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Traenkle v. La

A-6758-03T3 (N.J. Super. App. Div. 2006) (Unpublished)

CONTRACTS; ANTICIPATORY BREACH—When disputants meet to resolve their respective contract breach allegations and agree to move forward, it indicates that they intend to work through their disputes and that they do not intend to disavow their agreement.

A retailer of sport fishing boats entered into a contract with another company that would manufacture fiberglass boat sets and other components for it and provide technical support. The retailer would use those components to build the fishing boats. The contract provided that the retailer would purchase twelve boat sets over a one-year period and pay for each boat set in installments. An installment was to be due upon receipt of the hull and a final installment was to be due upon receipt of the balance of the component parts.

After untimely delivery and quality issues arose, each party claimed that the other had breached the contract. The retailer claimed that the manufacturer did not deliver on time and had provided substandard component parts requiring additional touch up work. The manufacturer claimed that the retailer did not abide by the required payment terms. After a meeting to discuss open issues, neither party performed their contractual agreements and each sued the other for breach of contract. At the trial that followed, a jury found that each party had breached the contract. It found that the manufacturer breached the contract by not delivering on time. It also found that the retailer breached the contract by buying only four boat sets as opposed to the required twelve. The retailer asked the lower court to mold the trial verdict. It claimed that because the manufacturer breached the contract by failing to provide quality boat sets on time, its failure to buy more boats was a proper response to the manufacturer’s anticipatory breach that excused its obligation to buy the remaining boat sets. The lower court disagreed.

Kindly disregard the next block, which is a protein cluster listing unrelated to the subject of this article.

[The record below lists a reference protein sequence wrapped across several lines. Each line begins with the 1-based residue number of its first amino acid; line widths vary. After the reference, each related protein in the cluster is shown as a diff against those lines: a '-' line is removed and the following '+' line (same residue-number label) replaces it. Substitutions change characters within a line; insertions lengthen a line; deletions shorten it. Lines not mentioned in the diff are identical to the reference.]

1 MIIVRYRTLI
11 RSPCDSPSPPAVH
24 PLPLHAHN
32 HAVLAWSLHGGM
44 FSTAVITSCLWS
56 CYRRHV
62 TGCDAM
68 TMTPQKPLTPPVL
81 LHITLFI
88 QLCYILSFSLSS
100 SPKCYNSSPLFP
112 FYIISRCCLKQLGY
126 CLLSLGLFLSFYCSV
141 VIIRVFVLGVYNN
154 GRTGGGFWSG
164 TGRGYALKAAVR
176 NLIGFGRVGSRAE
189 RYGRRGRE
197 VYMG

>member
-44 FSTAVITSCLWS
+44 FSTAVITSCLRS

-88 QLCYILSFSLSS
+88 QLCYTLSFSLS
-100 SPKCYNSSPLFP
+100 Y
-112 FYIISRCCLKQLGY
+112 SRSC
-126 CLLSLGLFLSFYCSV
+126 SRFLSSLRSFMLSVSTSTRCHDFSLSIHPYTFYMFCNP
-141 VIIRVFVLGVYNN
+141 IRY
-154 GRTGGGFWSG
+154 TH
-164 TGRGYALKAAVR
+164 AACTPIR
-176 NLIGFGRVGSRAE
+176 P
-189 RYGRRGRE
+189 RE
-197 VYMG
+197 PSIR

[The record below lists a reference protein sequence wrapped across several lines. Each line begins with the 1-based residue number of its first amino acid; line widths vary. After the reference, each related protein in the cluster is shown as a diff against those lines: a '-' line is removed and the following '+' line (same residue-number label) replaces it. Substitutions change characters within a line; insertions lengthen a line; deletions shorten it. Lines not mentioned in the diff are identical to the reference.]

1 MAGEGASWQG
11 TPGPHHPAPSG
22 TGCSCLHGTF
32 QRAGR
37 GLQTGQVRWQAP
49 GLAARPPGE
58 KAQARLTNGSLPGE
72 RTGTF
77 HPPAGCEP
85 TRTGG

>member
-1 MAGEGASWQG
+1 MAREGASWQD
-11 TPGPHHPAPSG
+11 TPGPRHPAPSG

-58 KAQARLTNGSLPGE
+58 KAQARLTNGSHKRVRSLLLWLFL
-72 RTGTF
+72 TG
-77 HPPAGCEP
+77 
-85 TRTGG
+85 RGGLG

On appeal, the Appellate Division affirmed. The Court noted that during the sale of the first boat sets, the retailer and manufacturer continued to perform even though the retailer was not satisfied with the quality of the boat sets or the timeliness of delivery, and even though the retailer altered the payment terms under the contract. The Court also found that the parties continued to work through their dispute, which indicated to each other that they did not intend to disavow their deal. Therefore, the lower court’s rejection of the retailer’s claim of anticipatory breach was reasonable. The Court found that the parties’ conduct before their meeting indicated their willingness to continue performing, but that their conduct after the meeting supported the jury’s determination that each had breached the contract. The Court noted that, after the meeting, the retailer breached the contract by not ordered a fifth boat set after the manufacturer began working on the hull. The manufacturer breached the contract when the fourth boat set was delivered late and was defective.


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